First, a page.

The Path Finder awards are based on the submission of the Bree Collaborative checklists and supporting documentation. There are three levels of awards for completion of the checklists for each level of implementation – Path Finder Level 1, Level 2, and Level 3. The checklists and documentation can be submitted using the self-report form in the section above. (What do they get?)

    The Trail Blazer award is given in recognition for having implemented guidelines or having processes that have fidelity with Bree reports. Fidelity is determined by filling out the “score card” in the self-report section above. Anyone submitting self-report data to the Bree Collaborative who receives an overall implementation score of 2.75 (?) or greater for a specific report will automatically receive an award. We inform each submitter by email, which includes information on how to apply for our Mountain Climber Award. (Awards could include buttons for staff, wall certificates for departments, or flags for organizations, depending on the spread of their work. Example: if they have only done it in one unit or floor, they get buttons or a certificate, if they have done it organization wide, they get a flag or banner for their entrance.

    The Mountain Climber award is given for exemplary implementation efforts that focus on the Bree pillars of transformation, i.e. equity, data exchange and transparency, person-centered care, cost/financing or ROI. Any organization receiving a Trail Blazer award is automatically eligible for consideration. The next step is to fill out the Trail Blazer Awards form to provide further information about how your work forwards the Bree’s pillars of transformation of equity, patient-centered care, ROI (health outcomes, cost, etc.), and data exchange.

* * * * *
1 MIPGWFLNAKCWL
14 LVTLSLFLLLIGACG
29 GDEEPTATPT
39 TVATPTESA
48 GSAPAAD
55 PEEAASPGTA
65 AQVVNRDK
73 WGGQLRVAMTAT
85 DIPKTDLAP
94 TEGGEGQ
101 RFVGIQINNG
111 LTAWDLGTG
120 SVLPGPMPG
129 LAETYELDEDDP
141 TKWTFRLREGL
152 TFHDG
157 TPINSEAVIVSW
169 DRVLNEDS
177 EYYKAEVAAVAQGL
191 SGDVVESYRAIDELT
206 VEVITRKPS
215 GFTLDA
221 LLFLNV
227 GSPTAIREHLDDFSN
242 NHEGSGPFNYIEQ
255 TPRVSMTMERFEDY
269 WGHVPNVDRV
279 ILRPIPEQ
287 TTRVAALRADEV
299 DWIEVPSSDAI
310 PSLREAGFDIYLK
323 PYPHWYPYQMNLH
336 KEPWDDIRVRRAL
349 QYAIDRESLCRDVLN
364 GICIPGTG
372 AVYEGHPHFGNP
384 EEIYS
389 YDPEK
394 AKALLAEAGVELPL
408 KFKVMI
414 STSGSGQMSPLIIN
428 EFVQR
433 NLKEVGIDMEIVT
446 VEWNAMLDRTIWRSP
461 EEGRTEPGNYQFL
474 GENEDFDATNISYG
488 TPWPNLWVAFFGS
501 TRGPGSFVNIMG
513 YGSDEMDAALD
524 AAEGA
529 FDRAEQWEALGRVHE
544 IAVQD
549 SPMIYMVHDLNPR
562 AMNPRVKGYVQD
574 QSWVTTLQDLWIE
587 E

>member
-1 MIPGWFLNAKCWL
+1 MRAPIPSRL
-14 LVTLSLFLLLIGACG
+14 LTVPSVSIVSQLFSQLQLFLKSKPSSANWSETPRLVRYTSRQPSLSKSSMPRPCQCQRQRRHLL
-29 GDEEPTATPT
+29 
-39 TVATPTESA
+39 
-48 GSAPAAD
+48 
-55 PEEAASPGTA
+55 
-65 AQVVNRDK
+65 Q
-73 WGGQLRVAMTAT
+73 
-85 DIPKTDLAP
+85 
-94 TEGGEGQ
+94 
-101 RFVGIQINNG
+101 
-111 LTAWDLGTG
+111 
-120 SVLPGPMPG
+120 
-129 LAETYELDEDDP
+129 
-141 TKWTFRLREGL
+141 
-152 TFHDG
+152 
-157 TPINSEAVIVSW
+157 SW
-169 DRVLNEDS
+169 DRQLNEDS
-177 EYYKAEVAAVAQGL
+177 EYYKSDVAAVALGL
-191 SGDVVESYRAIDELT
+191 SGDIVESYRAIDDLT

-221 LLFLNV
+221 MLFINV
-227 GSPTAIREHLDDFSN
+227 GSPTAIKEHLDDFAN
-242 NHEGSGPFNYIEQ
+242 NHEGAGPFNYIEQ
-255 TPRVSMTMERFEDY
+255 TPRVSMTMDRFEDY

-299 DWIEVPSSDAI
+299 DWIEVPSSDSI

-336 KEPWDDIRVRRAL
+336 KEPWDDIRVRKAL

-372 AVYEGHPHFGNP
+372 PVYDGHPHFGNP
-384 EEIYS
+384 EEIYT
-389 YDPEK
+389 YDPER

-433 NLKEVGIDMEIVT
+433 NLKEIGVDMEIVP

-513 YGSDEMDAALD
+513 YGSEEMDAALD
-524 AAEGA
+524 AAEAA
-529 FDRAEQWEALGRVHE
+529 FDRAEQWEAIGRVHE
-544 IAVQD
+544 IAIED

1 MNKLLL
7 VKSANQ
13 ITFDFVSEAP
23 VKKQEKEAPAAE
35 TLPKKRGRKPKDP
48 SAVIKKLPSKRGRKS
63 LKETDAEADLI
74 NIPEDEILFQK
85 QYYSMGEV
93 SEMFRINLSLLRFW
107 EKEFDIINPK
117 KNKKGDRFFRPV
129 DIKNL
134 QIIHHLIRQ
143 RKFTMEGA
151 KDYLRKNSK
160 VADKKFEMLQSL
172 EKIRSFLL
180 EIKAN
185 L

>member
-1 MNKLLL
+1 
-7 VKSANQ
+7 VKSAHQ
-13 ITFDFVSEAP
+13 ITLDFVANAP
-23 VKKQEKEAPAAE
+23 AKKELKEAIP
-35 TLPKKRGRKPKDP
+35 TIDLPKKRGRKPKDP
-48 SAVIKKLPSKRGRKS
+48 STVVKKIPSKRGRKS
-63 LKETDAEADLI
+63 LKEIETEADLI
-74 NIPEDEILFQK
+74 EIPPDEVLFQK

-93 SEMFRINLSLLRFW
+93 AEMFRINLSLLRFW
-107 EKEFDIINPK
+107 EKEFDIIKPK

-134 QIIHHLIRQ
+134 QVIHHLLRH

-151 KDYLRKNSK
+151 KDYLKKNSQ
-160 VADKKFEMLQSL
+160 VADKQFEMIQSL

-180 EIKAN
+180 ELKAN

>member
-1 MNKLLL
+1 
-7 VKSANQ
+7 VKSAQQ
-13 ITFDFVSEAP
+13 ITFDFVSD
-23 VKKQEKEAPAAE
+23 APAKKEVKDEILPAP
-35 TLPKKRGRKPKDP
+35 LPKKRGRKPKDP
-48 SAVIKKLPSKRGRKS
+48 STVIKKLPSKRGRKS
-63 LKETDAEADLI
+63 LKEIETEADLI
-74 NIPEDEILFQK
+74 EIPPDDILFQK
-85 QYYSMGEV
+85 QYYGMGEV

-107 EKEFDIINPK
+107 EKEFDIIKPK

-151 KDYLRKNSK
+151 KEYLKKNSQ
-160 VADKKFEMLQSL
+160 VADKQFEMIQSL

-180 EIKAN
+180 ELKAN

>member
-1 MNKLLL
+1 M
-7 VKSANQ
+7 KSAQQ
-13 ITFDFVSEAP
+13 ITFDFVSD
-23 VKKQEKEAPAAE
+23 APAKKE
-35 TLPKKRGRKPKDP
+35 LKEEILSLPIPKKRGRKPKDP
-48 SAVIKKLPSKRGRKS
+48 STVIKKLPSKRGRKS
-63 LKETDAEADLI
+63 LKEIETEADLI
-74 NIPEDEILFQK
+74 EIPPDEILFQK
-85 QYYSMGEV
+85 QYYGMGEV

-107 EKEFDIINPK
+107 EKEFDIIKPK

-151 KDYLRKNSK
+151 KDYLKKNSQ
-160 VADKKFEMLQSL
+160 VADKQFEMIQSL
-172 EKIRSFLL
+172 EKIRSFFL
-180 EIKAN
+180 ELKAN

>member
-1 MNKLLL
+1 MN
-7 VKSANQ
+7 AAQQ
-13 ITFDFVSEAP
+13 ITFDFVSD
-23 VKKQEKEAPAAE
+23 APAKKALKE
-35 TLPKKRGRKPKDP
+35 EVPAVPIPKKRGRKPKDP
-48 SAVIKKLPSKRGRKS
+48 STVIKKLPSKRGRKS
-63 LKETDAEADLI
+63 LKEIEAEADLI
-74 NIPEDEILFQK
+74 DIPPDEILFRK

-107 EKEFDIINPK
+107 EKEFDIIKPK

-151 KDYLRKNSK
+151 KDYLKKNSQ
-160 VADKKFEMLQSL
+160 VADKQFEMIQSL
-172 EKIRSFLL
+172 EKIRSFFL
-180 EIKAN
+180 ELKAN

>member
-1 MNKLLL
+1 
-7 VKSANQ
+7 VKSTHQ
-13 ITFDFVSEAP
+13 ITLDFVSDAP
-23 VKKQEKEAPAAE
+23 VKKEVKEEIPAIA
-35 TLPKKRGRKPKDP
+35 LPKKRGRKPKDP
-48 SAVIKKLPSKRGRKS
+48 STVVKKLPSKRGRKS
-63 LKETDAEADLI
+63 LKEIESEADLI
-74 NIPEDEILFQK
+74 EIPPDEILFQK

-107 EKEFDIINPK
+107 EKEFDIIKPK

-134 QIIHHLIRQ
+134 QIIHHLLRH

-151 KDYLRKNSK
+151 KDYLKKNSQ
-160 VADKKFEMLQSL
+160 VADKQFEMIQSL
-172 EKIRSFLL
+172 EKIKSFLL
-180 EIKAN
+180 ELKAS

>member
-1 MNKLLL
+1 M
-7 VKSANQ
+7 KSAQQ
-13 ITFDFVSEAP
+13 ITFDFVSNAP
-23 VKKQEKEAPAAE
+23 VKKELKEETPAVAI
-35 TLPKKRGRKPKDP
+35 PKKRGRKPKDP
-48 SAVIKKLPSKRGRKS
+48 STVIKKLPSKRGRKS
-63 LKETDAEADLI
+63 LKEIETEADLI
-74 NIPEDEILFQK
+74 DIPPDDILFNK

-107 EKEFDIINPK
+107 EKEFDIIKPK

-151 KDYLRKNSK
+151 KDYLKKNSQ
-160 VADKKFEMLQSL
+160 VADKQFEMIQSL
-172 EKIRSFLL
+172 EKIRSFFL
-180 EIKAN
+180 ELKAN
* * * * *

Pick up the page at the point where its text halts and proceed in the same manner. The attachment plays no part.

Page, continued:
This award is given out  (once or twice a year?). A panel of judges is convened to score all the submissions on the criteria of generalizability, innovation, overcoming barriers, breadth of implementation work, (or other qualitative concepts we think will help celebrate them and that would be useful to share with others). (Awardees receive a plaque, be invited to speak on our webinar, have a celebration planned for them, pictures on website)

    Award Criteria

    Pathfinder awards

    • Submission of proof of completion of level 1, 2 or 3 checklist

    Trail Blazer awards

    • Submission of self-report form, supporting documentation, and average score of 2.75 for fidelity with Bree Guidelines.

    Mountain climber awards

    • Recipient of Trail Blazer award.
    • Submission of Mountain Climber award form.
    Dictionary of Terms
    • Audience: audiences are actors such as individuals, organizations, or state agencies.
    • Implementation: the execution or practice of a plan, a method or any design, idea, model, specification, standard or policy for doing something.
    • Holistic care: the provision of care to patients that are based on a mutual understanding of their physical, psychological, emotional, and spiritual dimensions.
    • Person-centered care: Integrated health care services delivered in a setting and manner that is responsive to the individual and their goals, values and preferences, in a system that empowers patients and providers to make effective care plans together. (CMS)